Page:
Chicago White Sox — The White Sox may not post 85 wins as they did in 2012, but we’re confident they’ll improve upon last season’s 63-99 mark after general Rick Hahn made two significant additions in Cuban first baseman Jose Abreu and outfielder Adam Eaton. Abreu signed a six-year, $68-million US deal in the off-season and projects to hit for average and power, while Eaton, who was slowed by a sprained ligament in his left elbow last season with Arizona, should score plenty of runs and could make a run at 30 stolen bases.

Chris Sale anchors a pitching staff that includes a healthy John Danks and is filled out by up-and-comer Erik Johnson and former Kansas City flame thrower Felipe Paulino. Nate Jones is expected to take over at closer from Addison Reed, who was traded to Arizona for power-hitting third baseman Matt Davidson.

Kansas City — Coming off their first winning season since 2003, the Royals could raise their win total a little from last year’s 86 if young hitters like Eric Hosmer, Mike Moustakas and Salvador Perez continue to improve at the plate. Setting the table for those run producers will be two newcomers in leadoff man Norichika Aoki (formerly of Milwaukee) and one-time Detroit infielder Omar Infante, a reliable contact hitter.

Starting pitcher Ervin Santana (now with Atlanta) is the only notable departure from last year’s team that hit the fewest home runs in the American League with 112. There is plenty of hype about fifth starter Yordano Ventura, who reaches 102 miles per hour on the radar gun. And rock-solid closer Greg Holland fronts a bullpen that led the league in earned-run average in 2013.

Los Angeles Angels — The Angels have the talent to improve upon their 2013 record of 78-84. Health will be a big factor, specifically with slugging first baseman Albert Pujols and ace pitcher Jered Weaver. The 34-year-old Pujols, who still has 30-homer, 100-RBI potential, had his 2013 campaign end in late July due to a foot injury. Weaver, who missed the first two months of last season with an elbow injury, still managed 11 wins and a 3.27 earned-run average in 24 starts.

Management would like to see outfielder Josh Hamilton, a career .295 hitter, hit better than .250 as he did last season, and hopes the additions of third baseman David Freese and DH Raul Ibanez offset the power lost by the Mark Trumbo trade that brought pitching prospect Tyler Skaggs from Arizona. Hector Santiago is the other newcomer to a seemingly improved starting rotation.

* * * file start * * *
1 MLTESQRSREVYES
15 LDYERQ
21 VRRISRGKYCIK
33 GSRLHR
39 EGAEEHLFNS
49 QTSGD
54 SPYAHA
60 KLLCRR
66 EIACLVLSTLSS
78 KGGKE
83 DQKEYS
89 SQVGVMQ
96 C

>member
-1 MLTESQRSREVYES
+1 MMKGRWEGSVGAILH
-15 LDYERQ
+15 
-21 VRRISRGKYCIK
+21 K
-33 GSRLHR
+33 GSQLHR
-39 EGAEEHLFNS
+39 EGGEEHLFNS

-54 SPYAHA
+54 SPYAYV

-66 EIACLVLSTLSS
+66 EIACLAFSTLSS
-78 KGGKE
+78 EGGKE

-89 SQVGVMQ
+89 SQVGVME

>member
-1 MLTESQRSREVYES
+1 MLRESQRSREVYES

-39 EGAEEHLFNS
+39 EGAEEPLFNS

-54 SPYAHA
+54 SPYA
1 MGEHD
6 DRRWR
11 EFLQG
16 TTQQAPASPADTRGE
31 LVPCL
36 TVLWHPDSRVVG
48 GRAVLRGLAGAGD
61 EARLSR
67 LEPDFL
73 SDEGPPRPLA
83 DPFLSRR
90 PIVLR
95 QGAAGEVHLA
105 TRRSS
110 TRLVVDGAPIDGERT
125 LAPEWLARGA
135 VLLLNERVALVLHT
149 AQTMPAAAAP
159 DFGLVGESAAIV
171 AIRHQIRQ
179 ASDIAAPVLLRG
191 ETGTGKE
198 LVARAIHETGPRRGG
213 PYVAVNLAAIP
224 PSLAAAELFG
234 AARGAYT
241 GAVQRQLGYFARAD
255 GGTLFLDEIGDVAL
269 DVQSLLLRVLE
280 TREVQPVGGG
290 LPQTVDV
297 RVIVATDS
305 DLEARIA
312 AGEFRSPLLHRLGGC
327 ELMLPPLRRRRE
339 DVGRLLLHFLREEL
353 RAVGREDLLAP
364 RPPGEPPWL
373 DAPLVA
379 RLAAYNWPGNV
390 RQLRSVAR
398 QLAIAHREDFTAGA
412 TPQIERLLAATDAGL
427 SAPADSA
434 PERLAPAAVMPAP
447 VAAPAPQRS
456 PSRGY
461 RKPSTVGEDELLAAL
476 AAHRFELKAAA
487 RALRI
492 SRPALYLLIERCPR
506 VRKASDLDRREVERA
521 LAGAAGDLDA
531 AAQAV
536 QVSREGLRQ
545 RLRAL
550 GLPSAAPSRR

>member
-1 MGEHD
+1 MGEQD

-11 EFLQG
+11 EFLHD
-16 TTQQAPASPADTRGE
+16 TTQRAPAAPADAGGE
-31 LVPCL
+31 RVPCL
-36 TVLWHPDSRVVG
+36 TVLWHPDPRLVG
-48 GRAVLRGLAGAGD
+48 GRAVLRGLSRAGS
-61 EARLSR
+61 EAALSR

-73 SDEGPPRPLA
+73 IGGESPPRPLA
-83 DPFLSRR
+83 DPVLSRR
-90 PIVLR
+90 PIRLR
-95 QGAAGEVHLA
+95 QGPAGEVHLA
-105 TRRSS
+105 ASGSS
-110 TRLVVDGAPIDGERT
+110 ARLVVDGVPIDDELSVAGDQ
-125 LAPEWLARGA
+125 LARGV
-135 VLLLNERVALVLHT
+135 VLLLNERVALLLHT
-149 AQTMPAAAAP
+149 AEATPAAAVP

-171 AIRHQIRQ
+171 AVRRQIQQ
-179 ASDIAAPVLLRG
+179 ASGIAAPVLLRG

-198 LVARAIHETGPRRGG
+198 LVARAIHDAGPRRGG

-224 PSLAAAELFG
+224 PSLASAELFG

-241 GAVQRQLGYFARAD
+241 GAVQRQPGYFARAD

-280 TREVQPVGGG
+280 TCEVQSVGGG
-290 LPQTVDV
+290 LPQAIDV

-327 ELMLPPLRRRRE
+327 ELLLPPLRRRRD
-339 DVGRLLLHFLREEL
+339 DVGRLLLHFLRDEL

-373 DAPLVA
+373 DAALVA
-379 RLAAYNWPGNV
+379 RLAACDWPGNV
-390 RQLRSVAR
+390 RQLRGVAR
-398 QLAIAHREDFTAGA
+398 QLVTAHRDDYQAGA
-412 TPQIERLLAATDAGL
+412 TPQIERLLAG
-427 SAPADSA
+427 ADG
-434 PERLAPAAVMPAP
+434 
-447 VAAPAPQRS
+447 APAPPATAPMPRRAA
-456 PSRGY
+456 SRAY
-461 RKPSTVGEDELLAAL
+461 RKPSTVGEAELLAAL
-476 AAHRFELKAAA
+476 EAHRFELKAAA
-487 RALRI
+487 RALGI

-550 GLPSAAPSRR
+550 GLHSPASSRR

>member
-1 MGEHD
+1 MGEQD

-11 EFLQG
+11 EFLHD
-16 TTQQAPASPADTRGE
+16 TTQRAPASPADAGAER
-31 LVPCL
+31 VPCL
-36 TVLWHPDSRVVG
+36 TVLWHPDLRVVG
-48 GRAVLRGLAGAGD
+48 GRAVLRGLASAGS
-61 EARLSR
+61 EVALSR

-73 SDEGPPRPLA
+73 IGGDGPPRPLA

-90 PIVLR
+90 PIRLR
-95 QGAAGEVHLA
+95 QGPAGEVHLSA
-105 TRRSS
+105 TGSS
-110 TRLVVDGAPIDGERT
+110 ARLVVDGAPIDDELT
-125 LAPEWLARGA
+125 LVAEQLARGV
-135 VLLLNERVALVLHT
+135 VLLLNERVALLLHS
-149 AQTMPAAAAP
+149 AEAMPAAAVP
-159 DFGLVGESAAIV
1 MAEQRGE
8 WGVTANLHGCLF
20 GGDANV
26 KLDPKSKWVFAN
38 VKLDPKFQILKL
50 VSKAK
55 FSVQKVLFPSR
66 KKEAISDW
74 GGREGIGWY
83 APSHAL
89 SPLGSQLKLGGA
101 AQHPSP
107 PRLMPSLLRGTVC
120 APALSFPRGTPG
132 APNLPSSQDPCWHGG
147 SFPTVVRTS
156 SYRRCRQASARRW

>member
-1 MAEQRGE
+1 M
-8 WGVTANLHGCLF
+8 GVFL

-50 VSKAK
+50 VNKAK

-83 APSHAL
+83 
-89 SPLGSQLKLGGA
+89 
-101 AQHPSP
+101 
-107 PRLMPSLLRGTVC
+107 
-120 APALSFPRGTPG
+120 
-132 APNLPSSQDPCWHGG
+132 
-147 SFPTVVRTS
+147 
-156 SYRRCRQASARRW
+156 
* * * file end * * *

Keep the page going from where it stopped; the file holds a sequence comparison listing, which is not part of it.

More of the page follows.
On the decline

The Orioles signed free agent Ubaldo Jimenez to bolster their starting rotation. He posted a 3.30 ERA and 194 strikeouts last season with Cleveland but didn’t have an ERA below 4.68 in each of the previous two years. (Gene J. Puskar/Associated Press)

Baltimore — We're expecting the Orioles to finish shy of the 85 wins achieved last season rather than a sharp decline in play. They added former Texas slugger Nelson Cruz to DH and starting pitcher Ubaldo Jimenez. But keep in mind that Cruz has never played a full season and is coming off a 50-game drug suspension. Jimenez posted a 3.30 ERA and 194 strikeouts last season but didn’t have an ERA below 4.68 in each of the previous two years.

Beyond Chris Tillman and Jimenez, the starting rotation is a question mark, as is the closer role, where the unproven Tommy Hunter takes over from Jim Johnson. The latter, who was traded to Oakland for second baseman Jemile Weeks in the off-season, saved 50 games in each of his final two seasons in Baltimore.

Cleveland — Like in Baltimore, we don’t believe a huge dropoff is in the offing, but neither is a repeat of 2013 when the Indians won 92 games. First off, there isn’t a lot of experience on the pitching staff as Canadian reliever John Axford is the lone hurler in his 30s. Starters Ubaldo Jimenez and Scott Kazmir, who combined for 23 wins in 2013, left as free agents and outfielder Drew Stubbs is also gone. But 20 homers and 30 steals from second baseman Jason Kipnis, plus 30-plus starts from right-handers Danny Salazar and Corey Kluber would be something to get excited about.

So, too, is the thought of beating the defending Central Division champion Detroit Tigers, who prevailed in 15 of 19 meetings last season. Cleveland was 40-17 against the rest of the division.

Seattle — Well, at least for the first month or so we don’t expect the Mariners to surge up the American League West standings. General manager Jack Zduriencik got many baseball fans in Seattle and elsewhere excited by signing free-agent second baseman Robinson Cano away from the Yankees for $240 million US over 10 years. But then No. 2 starter Hisashi Iwakuma sprained the middle finger on his pitching hand at the start of spring training and top pitching prospect Taijuan Walker followed with shoulder soreness. It could be at least the end of April before they build up sufficient arm strength, putting more pressure on ace Felix Hernandez.

The jury is out on newcomers Corey Hart and Logan Morrison, who must remain healthy if Seattle hopes to climb the standings. Injuries cost Hart the entire 2013 season and Morrison 77 contests.